LAST month the Apprenticeships Achievement Tables were released, providing the opportunity to compare and contrast local colleges and providers.
These tables not only show the latest rates for 2015-16, but also offer a chance to reflect on trends over the preceding years.
With the Government pressing for millions of new apprentices, much attention has been focused on the quality coming out of providers.
“In my opinion, the achievement of an apprenticeship programme must remain the priority for the employer and the learner,” said West Berkshire Training Consortium managing director Matt Garvey.
“In my 18 years in the sector I have only worked with employers who planned for, and anticipated, a successful outcome to their apprenticeship programme.
“It is common sense.
“Why would you invest the time and money unless you were looking for a return in terms of a productive and happy apprenticeship programme?
“Consequently, these tables are really important for separating the wheat from the chaff.”
For 2015-16 the Education and Skills Funding Agency amended its calculation process to omit some loopholes which had inflated achievement rates with some colleges and providers.
This activity was applied retrospectively and meant that the national achievement rate for apprenticeships remained at around 67 per cent for the last three years.
The recently-released data tables show that more than 29,000 apprentices enrolled nationally with colleges and providers offering achievement rates at 50 per cent or below.
Given that these have been paid for by the tax payer, it brings up the question of value for money.
Mr Garvey said: “I personally believe that a national achievement rate of 67 per cent is a disgrace.
“To tell an employer engaging three apprentices that one of them will fail is pretty embarrassing for the sector.
“Thankfully, within this picture are some much better providers and colleges delivering true high-quality apprenticeship programmes.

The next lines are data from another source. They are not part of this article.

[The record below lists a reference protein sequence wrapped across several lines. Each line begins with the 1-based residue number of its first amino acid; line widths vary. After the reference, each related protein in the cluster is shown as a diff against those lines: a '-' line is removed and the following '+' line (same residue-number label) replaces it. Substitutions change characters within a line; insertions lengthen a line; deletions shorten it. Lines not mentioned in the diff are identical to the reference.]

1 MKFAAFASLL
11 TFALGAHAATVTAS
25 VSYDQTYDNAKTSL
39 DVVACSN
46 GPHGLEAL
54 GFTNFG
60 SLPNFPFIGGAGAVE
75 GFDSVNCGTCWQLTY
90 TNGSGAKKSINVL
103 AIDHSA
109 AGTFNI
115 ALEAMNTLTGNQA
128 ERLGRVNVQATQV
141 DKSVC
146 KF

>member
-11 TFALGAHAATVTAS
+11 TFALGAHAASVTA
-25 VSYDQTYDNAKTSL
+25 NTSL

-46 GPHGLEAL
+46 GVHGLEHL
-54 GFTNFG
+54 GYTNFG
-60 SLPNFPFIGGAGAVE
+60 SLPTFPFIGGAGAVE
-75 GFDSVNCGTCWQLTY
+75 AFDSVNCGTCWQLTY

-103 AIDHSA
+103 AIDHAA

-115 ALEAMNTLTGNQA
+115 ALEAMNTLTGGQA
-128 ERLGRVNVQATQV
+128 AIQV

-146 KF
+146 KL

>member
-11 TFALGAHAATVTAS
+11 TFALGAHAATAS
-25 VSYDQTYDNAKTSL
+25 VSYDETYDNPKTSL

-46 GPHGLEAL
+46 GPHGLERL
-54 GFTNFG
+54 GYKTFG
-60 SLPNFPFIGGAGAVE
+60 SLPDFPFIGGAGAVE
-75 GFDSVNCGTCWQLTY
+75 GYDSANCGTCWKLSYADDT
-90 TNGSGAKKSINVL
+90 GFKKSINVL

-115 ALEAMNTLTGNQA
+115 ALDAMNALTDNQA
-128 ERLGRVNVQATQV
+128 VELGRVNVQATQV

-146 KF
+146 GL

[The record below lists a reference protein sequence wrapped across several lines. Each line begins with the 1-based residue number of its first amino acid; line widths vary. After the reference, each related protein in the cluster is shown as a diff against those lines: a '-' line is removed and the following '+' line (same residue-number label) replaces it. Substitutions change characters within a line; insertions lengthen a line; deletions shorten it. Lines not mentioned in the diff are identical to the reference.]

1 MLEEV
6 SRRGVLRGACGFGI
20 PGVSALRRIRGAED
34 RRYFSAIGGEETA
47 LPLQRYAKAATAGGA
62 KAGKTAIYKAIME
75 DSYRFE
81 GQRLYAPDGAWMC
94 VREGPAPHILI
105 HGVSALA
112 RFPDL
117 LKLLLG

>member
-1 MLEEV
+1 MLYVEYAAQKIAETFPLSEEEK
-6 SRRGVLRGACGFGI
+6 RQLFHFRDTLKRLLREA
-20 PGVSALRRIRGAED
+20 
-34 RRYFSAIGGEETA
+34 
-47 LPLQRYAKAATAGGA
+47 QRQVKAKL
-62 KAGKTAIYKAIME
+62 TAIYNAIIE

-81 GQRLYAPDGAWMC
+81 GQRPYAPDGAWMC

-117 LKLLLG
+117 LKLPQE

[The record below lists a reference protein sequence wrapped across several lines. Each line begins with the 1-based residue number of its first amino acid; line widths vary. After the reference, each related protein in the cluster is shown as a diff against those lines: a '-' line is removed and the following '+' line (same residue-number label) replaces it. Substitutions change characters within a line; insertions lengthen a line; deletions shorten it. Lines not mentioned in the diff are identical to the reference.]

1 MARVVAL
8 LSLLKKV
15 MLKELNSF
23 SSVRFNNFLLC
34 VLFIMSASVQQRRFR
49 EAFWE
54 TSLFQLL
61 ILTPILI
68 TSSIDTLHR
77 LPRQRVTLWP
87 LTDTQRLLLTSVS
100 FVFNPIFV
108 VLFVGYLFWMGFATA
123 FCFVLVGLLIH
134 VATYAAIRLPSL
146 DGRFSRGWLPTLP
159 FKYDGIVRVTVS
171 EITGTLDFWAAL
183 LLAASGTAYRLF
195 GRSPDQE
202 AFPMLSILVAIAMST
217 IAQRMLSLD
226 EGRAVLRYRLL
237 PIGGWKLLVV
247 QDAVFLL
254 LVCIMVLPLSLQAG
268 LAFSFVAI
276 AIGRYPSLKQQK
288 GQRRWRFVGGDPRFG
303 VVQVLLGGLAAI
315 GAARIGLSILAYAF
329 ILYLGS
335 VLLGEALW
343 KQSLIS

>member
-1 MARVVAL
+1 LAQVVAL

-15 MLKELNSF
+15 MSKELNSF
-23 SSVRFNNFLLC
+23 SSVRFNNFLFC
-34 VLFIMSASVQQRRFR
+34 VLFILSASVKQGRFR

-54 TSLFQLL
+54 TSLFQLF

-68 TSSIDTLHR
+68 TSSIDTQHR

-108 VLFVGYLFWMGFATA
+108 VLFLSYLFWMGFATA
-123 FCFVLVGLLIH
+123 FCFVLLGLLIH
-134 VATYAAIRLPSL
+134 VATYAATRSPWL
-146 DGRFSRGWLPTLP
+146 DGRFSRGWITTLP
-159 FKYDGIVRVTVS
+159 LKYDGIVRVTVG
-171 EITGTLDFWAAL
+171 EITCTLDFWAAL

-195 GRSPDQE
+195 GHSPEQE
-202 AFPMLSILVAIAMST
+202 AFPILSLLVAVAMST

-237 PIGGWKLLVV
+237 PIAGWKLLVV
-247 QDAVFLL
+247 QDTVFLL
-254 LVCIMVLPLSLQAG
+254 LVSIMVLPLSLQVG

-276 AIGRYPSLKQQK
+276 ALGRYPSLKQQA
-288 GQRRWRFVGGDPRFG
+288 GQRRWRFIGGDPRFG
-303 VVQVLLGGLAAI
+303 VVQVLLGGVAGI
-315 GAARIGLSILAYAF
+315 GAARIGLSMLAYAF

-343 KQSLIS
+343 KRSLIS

“Quality begins and ends with a programme that not only has inspirational training but which stretches the apprentice to fully achieve.
“Consequently I am delighted that 85 per cent of apprentices fully completed their programmes with WBTC with a further 80 per cent going on to secure promotion, added responsibility or higher learning with their employer.”
The table below compares some colleges and providers over the latest and preceding years who work in this area.
While the method of counting years 2012-15 were different to 2015-16, the rates shown are like-for-like between each institution.
The table looks at all apprenticeships at all ages and data for some institutions was not available.
Mr Garvey said: “This snapshot provides some evidence for the provision in our area, although employer-providers are excluded.
“With a national average of 67 per cent, it is easy to see who is performing well.
“Buried in the disappointing national figures are some strong and successful apprentice providers working in partnership with excellent employers.
“We’ve just entered a new commercial age for apprenticeships with employers buying training and sometimes parting with huge sums of money.
“Employers can use this data to make informed decisions on their prospective training partner.
“As my first boss told me, ‘buy cheap – buy twice’.”
The full tables can be viewed at https://www.gov.uk/government/ statistics/national-achievement-rates-tables-2015-to-2016